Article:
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The Gift of Trauma

After years of suffering from issues such as migraine headaches, chronic shoulder and neck tension, an eating disorder, low self-worth, lack of self-confidence, and unsuccessful relationships, I realized that there was nothing inherently wrong with me, but that I was experiencing the consequences of unresolved trauma.

Like many people, I had a limited understanding of what trauma is and had never considered that experiences I had as a child that I just thought were normal were, in fact, traumatizing. In the sixties, for example, many U.S. hospitals separated mothers and babies shortly after birth; childrearing 'experts' promoted training babies to sleep through the night by letting them cry; baby boys were routinely circumcised; mothers were told that formula was better for their babies than breastfeeding, and that sleeping with their babies was dangerous. Most in my generation, as well as many before and even now, were/are victims of these practices in addition to others such as corporal punishment, on the more severe end and, on the subtler side, a general expectation of unchallenged obedience or compliance which impedes the ability of children to develop their own thoughts, perspectives, desires, and identities. These are examples of traumatic experiences that could be easily dismissed because they were/are so common. However, I now understand, through my own work and from witnessing others in their healing processes, that these so called "normal" practices were not without serious consequences. 


Today, we are increasingly aware that infants and children need touch in order to form secure attachments with their mothers and fathers and that, during the first hours of life, close, loving, physical contact with the mother is extremely important. Throughout childhood, children need loving touch; they need to be loved and wanted for who they are (as opposed to for how they meet the parents' needs/desires); they need to be able to feel their feelings without being neglected or punished; and they need to be protected from harm. When these needs aren't met, the child's psyche has to split in order for them to bear the circumstances they find themselves in. These splits lead to coping behaviors that block our ability to enjoy life and thrive.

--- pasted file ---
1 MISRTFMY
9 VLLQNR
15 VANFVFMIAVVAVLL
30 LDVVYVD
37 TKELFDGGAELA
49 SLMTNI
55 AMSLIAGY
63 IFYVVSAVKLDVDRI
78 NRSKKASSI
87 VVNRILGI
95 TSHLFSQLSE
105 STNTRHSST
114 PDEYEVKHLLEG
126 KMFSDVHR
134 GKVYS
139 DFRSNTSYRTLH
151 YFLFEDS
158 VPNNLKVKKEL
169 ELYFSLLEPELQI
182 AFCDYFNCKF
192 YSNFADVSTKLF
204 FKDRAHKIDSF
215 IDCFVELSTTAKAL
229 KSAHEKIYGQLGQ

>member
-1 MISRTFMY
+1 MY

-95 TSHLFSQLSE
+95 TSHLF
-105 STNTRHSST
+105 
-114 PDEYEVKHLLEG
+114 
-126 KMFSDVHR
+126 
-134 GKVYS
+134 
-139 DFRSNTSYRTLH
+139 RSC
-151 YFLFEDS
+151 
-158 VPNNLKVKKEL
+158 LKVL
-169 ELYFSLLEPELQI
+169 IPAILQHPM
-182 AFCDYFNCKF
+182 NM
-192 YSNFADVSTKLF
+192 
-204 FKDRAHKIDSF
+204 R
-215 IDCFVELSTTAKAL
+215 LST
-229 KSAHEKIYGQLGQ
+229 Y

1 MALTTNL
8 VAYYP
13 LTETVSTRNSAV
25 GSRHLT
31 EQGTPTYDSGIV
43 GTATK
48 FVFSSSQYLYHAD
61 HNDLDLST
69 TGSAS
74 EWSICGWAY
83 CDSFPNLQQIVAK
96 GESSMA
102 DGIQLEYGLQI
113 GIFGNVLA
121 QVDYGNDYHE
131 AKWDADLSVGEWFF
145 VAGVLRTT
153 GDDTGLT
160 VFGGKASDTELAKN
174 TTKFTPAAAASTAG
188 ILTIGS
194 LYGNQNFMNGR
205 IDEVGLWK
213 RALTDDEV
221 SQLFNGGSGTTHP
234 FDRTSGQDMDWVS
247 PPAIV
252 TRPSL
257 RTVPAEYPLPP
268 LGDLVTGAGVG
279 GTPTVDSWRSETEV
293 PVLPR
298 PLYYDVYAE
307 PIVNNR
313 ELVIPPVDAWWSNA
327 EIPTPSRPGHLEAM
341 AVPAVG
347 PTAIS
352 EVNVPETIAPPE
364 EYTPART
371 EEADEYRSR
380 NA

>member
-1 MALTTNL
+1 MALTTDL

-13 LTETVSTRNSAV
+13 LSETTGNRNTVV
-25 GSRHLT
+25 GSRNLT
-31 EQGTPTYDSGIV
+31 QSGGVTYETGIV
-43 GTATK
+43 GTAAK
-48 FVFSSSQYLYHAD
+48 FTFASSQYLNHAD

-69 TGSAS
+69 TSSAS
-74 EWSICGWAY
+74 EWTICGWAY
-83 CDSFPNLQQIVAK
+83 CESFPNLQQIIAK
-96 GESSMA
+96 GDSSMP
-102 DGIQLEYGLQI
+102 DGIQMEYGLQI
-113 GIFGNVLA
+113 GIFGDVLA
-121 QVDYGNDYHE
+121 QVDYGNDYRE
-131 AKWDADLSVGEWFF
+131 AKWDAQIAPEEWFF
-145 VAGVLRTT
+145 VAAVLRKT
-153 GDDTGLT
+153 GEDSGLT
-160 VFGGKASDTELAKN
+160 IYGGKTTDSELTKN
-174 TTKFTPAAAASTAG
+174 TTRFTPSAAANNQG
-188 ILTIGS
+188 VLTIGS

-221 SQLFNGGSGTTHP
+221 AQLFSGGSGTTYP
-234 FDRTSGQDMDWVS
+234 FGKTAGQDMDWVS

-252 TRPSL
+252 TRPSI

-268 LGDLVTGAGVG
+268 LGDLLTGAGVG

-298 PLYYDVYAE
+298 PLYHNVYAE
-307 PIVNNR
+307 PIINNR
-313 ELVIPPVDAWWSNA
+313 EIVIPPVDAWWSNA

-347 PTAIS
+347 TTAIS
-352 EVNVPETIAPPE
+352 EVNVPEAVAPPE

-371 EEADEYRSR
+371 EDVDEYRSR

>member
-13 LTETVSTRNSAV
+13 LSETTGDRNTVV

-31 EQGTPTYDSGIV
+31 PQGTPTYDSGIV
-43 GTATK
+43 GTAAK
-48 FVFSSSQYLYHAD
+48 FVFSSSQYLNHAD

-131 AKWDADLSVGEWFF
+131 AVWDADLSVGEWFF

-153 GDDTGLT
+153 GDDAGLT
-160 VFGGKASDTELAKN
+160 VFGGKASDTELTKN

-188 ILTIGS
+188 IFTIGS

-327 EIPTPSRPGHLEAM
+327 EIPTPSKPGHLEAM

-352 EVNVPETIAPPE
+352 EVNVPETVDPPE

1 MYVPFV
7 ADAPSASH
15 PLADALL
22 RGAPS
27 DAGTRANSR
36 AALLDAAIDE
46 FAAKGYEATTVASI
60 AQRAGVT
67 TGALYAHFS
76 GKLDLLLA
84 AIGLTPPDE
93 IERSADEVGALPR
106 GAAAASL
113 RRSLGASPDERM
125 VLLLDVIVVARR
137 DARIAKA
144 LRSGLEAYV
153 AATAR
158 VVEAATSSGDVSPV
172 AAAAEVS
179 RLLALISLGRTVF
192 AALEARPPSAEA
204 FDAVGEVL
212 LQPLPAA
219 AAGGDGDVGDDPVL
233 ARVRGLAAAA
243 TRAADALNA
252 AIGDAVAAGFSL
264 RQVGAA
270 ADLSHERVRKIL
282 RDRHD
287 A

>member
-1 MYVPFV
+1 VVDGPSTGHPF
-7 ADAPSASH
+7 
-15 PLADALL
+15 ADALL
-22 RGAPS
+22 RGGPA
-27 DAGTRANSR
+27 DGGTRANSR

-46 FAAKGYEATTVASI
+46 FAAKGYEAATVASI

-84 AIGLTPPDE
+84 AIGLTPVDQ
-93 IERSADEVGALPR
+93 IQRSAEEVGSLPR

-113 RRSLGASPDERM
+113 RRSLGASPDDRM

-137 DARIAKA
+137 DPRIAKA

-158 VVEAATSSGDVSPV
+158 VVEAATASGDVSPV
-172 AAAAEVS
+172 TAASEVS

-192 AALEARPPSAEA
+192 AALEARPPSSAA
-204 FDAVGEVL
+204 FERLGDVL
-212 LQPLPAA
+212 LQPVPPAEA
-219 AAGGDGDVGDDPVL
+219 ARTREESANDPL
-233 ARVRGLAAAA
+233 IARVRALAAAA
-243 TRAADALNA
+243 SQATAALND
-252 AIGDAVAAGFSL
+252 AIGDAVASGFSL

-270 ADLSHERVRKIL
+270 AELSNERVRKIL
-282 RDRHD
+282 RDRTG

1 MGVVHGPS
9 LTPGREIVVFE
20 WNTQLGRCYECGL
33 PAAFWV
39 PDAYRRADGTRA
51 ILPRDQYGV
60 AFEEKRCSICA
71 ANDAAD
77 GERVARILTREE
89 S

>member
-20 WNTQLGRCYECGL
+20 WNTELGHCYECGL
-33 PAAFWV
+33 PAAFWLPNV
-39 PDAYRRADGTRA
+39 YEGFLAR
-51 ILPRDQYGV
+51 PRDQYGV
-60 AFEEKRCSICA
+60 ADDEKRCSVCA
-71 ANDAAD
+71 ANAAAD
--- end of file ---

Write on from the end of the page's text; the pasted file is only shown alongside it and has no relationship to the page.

The blessing is that, having gained this understanding of trauma and acquired tools to work with it, I recognize that my trauma is, in many ways, a doorway to freedom. By noticing when I am triggered, I get a clue as to where and how I am stuck in past traumas. With this awareness, there is an invitation to lean in a little, gently questioning and exploring in order to reconnect with my hurt parts -- parts that, when seen, heard, and embraced, bring me increased vitality, resiliency, energy, and joy. I speak in the present tense because embracing our trauma is an ongoing process, even for people who have worked through a lot. Few ever 'arrive' at a state where there are no longer any triggers or pain, but life becomes much easier and more fulfilling when we adopt a habit of leaning into the places in our lives where challenge surfaces. 

I understand if 'doing the work' sounds daunting, particularly if you feel overwhelmed with challenges, pain, or years of habits that aren't conducive to thriving. The word "trauma" itself might carry a weight in your mind that makes you want to run the other way. However, I can say from my own experience that the reward is well worth the effort. There are many excellent tools, practices, and practitioners who can assist you on the path of healing from trauma, so you don't have to go it alone.  The services I offer allow you to move at your own pace with my support and, should you wish, the support of others who are on their own healing journey.


The gift that awaits you is a reconnection to yourself -- not the 'self' that you see and judge when you look in the mirror, but the Self that came into the world as innocent, worthy and absolutely whole. This is the Self that knows how to live with joy, and how to love and be loved. When we set the intention to heal, develop a curious and compassionate stance toward ourselves, and make the time and space to encounter the authentic parts of ourselves that went into hiding long ago in order to survive, we step gradually back into wholeness.


This is me, 'Trinka', at age three. This photo has been a treasure to me for many years because it captures the joy and vitality I know is still mine, but that has often been obscured by layers of pain.

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